6. Fold in the seared mushrooms and beets (along with any liquid at the bottom of the saucepan). Taste for salt. Simmer for a few minutes to heat thoroughly, then serve hot over rice, polenta, and mashed potatoes. Garnish with chopped parsley.

2. Veggie-packed Bolognese

You can make Bolognese sans meat in less than 30 minutes in your Dutch oven. Just grab your ingredients—like mushrooms, tomato paste, and whole wheat pasta—and get to cooking.

Ingredients
12 oz shiitake or cremini mushrooms (stem removed)
2 Tbsp Extra Virgin Olive Oil
1 large onion, finely chopped
2 stalks celery, finely chopped
2 carrots, finely chopped
6 garlic cloves, finely chopped
1/2 cup dry red wine
3 cups riced cauliflower
2 Tbsp tomato paste
28 oz can crushed tomatoes
1 tsp dried oregano
1/2 tsp salt
1/4 tsp pepper
1 cup almond milk
1 lb whole wheat pasta (rigatoni, ziti)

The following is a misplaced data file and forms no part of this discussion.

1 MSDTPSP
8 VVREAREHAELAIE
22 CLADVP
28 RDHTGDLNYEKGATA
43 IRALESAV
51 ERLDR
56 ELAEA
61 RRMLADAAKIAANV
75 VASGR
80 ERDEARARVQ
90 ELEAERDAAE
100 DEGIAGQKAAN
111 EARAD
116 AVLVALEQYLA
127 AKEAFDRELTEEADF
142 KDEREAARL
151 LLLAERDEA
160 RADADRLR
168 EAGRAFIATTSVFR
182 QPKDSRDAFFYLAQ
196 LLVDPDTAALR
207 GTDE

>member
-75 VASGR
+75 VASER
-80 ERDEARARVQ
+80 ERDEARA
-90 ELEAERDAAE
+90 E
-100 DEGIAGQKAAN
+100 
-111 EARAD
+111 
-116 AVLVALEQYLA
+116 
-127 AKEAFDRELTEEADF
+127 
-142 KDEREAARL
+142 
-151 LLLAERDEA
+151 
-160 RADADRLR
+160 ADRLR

2 oz. grated Parmesan plus more for garnish
Fresh basil to garnish

1. Pulse mushrooms in a food processor until finely chopped. Transfer to a small bowl.
2. Heat 2 Tbsp olive oil in a large Dutch oven over medium high heat.
3. Add mushrooms and cook, stirring occasionally until golden brown. Add onion, celery, and carrots, and cook until onions are golden brown. Add garlic stirring occasionally until softened.
4. Add red wine and cook until all the alcohol has evaporated.
5. Add cauliflower and cook until softened (approximately 5 minutes).
6. Add tomato paste and cook a until slightly darkened.
7. Add crushed tomato, oregano, and salt and pepper. Bring to a boil. Cover, lower heat to a simmer, and cook for 15 minutes.